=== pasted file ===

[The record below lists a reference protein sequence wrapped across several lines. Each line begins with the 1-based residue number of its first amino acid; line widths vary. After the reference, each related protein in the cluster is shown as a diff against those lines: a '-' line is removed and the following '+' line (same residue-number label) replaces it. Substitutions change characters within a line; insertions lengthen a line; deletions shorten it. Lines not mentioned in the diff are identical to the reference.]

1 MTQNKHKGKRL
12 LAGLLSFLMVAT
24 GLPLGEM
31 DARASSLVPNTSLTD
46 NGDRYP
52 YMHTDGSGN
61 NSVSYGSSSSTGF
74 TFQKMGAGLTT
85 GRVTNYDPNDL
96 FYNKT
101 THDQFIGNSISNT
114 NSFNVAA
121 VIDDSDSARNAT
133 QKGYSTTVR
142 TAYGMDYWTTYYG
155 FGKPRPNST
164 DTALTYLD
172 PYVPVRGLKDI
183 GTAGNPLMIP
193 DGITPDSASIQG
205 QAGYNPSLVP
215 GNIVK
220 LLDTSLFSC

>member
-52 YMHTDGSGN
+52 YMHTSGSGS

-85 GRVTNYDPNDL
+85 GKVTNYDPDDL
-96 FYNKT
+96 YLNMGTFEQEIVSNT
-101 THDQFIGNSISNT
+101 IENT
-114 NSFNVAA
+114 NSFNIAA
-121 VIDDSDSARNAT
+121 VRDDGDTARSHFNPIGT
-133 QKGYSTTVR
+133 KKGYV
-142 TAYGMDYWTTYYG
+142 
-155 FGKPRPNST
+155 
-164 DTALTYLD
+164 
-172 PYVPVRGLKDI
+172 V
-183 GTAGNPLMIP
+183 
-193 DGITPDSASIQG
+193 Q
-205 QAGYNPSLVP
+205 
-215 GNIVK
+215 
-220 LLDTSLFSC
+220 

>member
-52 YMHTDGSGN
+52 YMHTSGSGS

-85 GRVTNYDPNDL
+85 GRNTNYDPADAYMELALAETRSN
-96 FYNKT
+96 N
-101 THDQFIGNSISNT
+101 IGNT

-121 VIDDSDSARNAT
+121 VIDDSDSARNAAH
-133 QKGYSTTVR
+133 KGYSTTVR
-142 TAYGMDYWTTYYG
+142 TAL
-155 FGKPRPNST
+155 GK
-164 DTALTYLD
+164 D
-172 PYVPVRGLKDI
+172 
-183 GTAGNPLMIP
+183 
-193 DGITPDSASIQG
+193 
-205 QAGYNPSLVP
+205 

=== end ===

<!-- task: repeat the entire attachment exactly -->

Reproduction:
[The record below lists a reference protein sequence wrapped across several lines. Each line begins with the 1-based residue number of its first amino acid; line widths vary. After the reference, each related protein in the cluster is shown as a diff against those lines: a '-' line is removed and the following '+' line (same residue-number label) replaces it. Substitutions change characters within a line; insertions lengthen a line; deletions shorten it. Lines not mentioned in the diff are identical to the reference.]

1 MTQNKHKGKRL
12 LAGLLSFLMVAT
24 GLPLGEM
31 DARASSLVPNTSLTD
46 NGDRYP
52 YMHTDGSGN
61 NSVSYGSSSSTGF
74 TFQKMGAGLTT
85 GRVTNYDPNDL
96 FYNKT
101 THDQFIGNSISNT
114 NSFNVAA
121 VIDDSDSARNAT
133 QKGYSTTVR
142 TAYGMDYWTTYYG
155 FGKPRPNST
164 DTALTYLD
172 PYVPVRGLKDI
183 GTAGNPLMIP
193 DGITPDSASIQG
205 QAGYNPSLVP
215 GNIVK
220 LLDTSLFSC

>member
-52 YMHTDGSGN
+52 YMHTSGSGS

-85 GRVTNYDPNDL
+85 GKVTNYDPDDL
-96 FYNKT
+96 YLNMGTFEQEIVSNT
-101 THDQFIGNSISNT
+101 IENT
-114 NSFNVAA
+114 NSFNIAA
-121 VIDDSDSARNAT
+121 VRDDGDTARSHFNPIGT
-133 QKGYSTTVR
+133 KKGYV
-142 TAYGMDYWTTYYG
+142 
-155 FGKPRPNST
+155 
-164 DTALTYLD
+164 
-172 PYVPVRGLKDI
+172 V
-183 GTAGNPLMIP
+183 
-193 DGITPDSASIQG
+193 Q
-205 QAGYNPSLVP
+205 
-215 GNIVK
+215 
-220 LLDTSLFSC
+220 

>member
-52 YMHTDGSGN
+52 YMHTSGSGS

-85 GRVTNYDPNDL
+85 GRNTNYDPADAYMELALAETRSN
-96 FYNKT
+96 N
-101 THDQFIGNSISNT
+101 IGNT

-121 VIDDSDSARNAT
+121 VIDDSDSARNAAH
-133 QKGYSTTVR
+133 KGYSTTVR
-142 TAYGMDYWTTYYG
+142 TAL
-155 FGKPRPNST
+155 GK
-164 DTALTYLD
+164 D
-172 PYVPVRGLKDI
+172 
-183 GTAGNPLMIP
+183 
-193 DGITPDSASIQG
+193 
-205 QAGYNPSLVP
+205 